How Being With The Wrong Person Can Make You Feel Even More Alone

Murray Hall
Murray Hall

You know it’s wrong as soon as it starts. It’s that soft voice. The gut feeling we are all told to never ignore. This intuition that whispers as you fall asleep, “You know this isn’t right.” You will try to quiet it with kisses. Let adrenaline take over and push you past your own conscience. Silence all doubt with interlocking fingers. You thunder. Your body arches, a storm of touching and feeling. You are almost successful in drowning out all other noise, but the loud will eventually subside. It always does. And you hear it again. “This isn’t right.”

You don’t want to be right. Maybe others still lurk in your mind, swimming in the parts you refuse to acknowledge when the sun rises. That one you have never known how to erase. It’s like trying to cover up Sharpie marks with pencil. You know how it must look to outsiders. Futile. Foolish. You’re trying to convince the world. But mostly, just yourself.

You were told this is how you do it. You move forward. This is it. Your friends invite you out of seclusion, they say some bullshit like, “You know you’ve got to get under someone to get over someone!” You love them, but right then, you hate them. But you do it. You paint your heart with new fingerprints. Isn’t this how you move on? Isn’t this how you feel less alone? By not being alone? But now, you are always lonely.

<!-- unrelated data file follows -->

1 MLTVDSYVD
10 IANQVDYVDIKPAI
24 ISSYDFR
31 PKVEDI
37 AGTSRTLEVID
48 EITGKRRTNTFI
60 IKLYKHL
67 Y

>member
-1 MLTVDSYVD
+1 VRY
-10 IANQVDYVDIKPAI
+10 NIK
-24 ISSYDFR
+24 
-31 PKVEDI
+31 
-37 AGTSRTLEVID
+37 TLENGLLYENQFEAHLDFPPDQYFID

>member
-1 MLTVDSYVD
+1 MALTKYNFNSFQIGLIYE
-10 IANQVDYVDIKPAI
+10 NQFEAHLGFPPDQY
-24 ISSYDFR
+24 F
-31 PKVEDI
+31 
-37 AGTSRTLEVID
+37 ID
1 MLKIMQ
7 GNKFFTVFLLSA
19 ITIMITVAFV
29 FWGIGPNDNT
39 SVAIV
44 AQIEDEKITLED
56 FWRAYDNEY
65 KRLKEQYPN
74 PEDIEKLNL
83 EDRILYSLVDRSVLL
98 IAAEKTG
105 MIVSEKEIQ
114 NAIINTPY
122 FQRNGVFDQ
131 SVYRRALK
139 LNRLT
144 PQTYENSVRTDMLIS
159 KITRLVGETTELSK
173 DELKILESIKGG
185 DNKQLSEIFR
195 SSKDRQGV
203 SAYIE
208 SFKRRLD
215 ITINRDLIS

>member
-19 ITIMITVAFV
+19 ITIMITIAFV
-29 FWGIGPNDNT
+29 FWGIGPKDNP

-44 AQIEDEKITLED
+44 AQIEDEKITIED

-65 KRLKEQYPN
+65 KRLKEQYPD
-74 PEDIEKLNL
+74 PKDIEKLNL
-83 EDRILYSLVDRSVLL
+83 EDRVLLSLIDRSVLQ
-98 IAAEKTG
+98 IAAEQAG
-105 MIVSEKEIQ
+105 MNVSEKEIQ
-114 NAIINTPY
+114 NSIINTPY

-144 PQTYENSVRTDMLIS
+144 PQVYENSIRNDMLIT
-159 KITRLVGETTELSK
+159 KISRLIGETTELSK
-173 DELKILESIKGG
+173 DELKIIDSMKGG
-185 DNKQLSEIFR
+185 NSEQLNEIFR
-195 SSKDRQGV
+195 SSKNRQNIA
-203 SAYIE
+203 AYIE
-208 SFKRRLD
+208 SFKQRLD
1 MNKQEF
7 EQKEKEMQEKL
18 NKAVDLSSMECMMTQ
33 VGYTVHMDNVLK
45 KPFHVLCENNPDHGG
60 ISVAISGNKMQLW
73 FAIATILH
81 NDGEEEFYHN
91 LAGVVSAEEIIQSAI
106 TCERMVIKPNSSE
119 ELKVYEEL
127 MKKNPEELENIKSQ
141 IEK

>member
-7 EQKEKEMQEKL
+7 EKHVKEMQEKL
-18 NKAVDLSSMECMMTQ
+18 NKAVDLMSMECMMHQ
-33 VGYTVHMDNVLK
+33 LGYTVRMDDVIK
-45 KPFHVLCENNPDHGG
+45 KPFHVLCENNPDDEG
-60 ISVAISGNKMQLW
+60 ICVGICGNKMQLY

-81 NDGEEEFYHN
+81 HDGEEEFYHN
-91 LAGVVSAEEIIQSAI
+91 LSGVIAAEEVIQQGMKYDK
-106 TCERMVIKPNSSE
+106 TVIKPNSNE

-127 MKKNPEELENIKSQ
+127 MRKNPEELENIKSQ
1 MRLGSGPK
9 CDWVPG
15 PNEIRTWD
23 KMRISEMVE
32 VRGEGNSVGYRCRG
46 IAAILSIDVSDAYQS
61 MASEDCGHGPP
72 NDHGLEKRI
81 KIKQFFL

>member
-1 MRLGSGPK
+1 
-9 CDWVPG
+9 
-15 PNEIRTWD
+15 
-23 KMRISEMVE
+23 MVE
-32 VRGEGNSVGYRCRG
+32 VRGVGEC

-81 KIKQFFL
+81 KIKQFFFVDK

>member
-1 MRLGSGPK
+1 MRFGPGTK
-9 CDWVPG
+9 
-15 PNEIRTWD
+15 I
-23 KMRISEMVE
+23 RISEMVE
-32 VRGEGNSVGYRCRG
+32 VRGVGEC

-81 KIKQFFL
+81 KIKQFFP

You feel less at home in your own skin. Small strokes become reminders of the way it felt when someone else cupped your chin with their hands. The way someone else tasted. The way someone else smelled. You might even really like this wrong person. But they are still the wrong person. At least, for you. Right now.

There is one person you are meant to be with, this person who has all the power. They own you. Control you, your self-esteem clenched tightly in their fists. You think if only you could be alone with them again, you wouldn’t feel this dull ache anymore. You wouldn’t feel so hollow. You just need them. And you do, you always do.

Because that person is you. You have always belonged to yourself. You have forgotten this, thinking you have to seek comfort in another. You use body parts for shelter, but just feel nauseous. You are always so nauseous. You think of the ones you still feel in your ribcage. That one. Their face, burned into your retinas. The other one, the wrong one, still asleep in the bed. You don’t need either of them right now.

You have yourself. You will always have yourself. TC mark

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Ari Eastman

✨ real(ly not) chill. poet. writer. mental health activist. mama shark. ✨

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